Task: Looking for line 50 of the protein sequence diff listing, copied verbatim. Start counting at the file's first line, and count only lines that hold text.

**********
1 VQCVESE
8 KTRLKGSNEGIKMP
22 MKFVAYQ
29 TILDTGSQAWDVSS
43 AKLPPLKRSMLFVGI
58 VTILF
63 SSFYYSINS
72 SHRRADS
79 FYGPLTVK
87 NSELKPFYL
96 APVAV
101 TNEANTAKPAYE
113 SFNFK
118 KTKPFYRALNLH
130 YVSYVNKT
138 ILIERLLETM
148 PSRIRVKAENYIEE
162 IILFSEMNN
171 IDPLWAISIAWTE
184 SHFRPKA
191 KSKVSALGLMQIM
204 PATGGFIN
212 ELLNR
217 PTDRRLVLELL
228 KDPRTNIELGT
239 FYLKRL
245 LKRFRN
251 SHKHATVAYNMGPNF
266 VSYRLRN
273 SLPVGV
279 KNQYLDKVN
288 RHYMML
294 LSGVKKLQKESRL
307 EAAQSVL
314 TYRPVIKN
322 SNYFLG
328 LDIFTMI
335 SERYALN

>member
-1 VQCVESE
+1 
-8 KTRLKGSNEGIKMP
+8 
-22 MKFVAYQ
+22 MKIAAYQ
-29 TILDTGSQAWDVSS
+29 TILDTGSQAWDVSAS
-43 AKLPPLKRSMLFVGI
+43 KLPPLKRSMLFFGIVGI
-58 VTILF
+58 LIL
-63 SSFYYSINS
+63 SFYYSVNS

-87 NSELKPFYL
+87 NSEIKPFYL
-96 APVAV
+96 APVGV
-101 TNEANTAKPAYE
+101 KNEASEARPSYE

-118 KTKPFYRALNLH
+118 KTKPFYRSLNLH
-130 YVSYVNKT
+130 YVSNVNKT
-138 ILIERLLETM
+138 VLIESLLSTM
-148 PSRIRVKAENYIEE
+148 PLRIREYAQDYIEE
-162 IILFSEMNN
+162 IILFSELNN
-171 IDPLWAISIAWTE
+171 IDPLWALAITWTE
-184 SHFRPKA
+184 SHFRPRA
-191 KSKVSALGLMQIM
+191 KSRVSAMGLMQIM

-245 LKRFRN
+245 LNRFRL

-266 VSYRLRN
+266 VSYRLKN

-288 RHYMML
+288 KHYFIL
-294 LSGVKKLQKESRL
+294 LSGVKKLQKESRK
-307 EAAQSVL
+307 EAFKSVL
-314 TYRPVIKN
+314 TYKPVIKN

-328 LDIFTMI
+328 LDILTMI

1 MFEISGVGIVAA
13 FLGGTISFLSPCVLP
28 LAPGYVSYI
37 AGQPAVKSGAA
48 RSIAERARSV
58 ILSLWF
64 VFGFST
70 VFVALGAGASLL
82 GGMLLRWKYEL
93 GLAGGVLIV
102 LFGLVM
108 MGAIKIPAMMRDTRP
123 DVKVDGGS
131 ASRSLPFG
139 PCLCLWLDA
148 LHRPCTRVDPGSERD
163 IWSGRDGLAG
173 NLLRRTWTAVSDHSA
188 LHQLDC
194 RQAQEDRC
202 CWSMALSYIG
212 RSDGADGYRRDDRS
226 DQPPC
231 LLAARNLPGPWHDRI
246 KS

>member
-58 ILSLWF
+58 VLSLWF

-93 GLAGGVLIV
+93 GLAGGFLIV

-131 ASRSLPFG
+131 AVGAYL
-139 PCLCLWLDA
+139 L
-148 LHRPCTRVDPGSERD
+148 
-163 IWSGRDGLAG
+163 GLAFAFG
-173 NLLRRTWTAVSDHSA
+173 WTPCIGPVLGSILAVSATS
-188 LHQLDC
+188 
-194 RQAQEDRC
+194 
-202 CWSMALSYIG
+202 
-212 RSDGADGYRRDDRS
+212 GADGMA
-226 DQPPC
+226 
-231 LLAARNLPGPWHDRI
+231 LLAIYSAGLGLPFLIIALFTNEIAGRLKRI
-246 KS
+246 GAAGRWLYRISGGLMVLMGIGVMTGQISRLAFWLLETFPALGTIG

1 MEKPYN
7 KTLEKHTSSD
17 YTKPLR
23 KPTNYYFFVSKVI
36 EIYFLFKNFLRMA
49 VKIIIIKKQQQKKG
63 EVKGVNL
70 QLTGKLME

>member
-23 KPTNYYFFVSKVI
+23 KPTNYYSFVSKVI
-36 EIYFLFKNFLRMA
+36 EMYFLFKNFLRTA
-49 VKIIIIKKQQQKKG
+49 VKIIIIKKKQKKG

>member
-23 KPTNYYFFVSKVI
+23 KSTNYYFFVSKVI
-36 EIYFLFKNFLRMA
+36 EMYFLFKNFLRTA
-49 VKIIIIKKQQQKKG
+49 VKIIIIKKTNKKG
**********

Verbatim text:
-58 VTILF